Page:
from Wiktionary, Creative Commons Attribution/Share-Alike License
- n. Ammonium purpurate, the ammonium salt of purpuric acid, used as a complexometric indicator and a colorimetric reagent.
from the GNU version of the Collaborative International Dictionary of English
- n. A crystalline nitrogenous substance (C8H8N6O6, 5-5'-nitrilodibarbituric acid monoammonium salt) having a splendid dichroism, being green by reflected light and garnet-red by transmitted light. It was formerly used in dyeing calico, and was obtained in a large quantities from guano. It is now synthesized from alloxan. Formerly called also ammonium purpurate.
from The Century Dictionary and Cyclopedia
- n. The purpurate of ammonia of Prout (probably C8H8N6O6).
Sorry, no etymologies found.
When an alkaline solution of murexide is precipitated by an acid, a light shining powder results, called purpuric acid.
We are not aware that murexide has yet been brought forward as a pigment, and judging from its character as a dye, it would scarcely enrich the palette.
All of these, however, being more or less soluble in water, and owing their colours to murexide, would be ill adapted for pigments.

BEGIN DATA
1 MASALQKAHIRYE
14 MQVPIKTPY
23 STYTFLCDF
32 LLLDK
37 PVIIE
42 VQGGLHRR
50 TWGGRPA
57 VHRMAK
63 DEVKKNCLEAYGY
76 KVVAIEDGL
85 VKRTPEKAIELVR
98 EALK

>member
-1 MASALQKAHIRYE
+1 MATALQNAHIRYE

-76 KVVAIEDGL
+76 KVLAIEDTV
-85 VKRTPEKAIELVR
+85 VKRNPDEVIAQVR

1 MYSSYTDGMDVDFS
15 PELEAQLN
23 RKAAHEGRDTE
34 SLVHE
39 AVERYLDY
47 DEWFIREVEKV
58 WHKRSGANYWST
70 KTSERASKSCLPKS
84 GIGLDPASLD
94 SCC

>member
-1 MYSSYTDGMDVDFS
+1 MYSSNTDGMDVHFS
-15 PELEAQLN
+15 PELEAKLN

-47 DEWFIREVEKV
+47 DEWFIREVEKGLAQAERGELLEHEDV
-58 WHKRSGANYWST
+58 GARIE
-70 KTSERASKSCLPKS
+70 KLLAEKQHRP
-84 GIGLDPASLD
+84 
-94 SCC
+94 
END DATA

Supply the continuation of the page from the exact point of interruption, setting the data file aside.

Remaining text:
The first murexide sent into the market was a reddish-purple powder, dissolving in water with a fine purple tint, leaving a little residue undissolved.
When sulphuretted hydrogen is passed through a concentrated solution of murexide, it is immediately decoloured; a fact which renders it likely that murexide pigments would be as liable to suffer from an impure atmosphere, as from exposure to light and air.
The third group includes safflower, magenta, and murexide (light shades).
A special character of this dye (murexide) is the presence of mercury, the salts of which serve as mordants for fixing it, and may be detected by the ordinary reagents.
A little ammonia is then added, when the fine _purple_ murexide stain will be produced.
It is not there: I find not the least trace of murexide.
The problem is solved: the colouring-matter which has just formed is murexide; and consequently the powdery substance which filled the cells was none other than uric acid, or more precisely ammonium urate.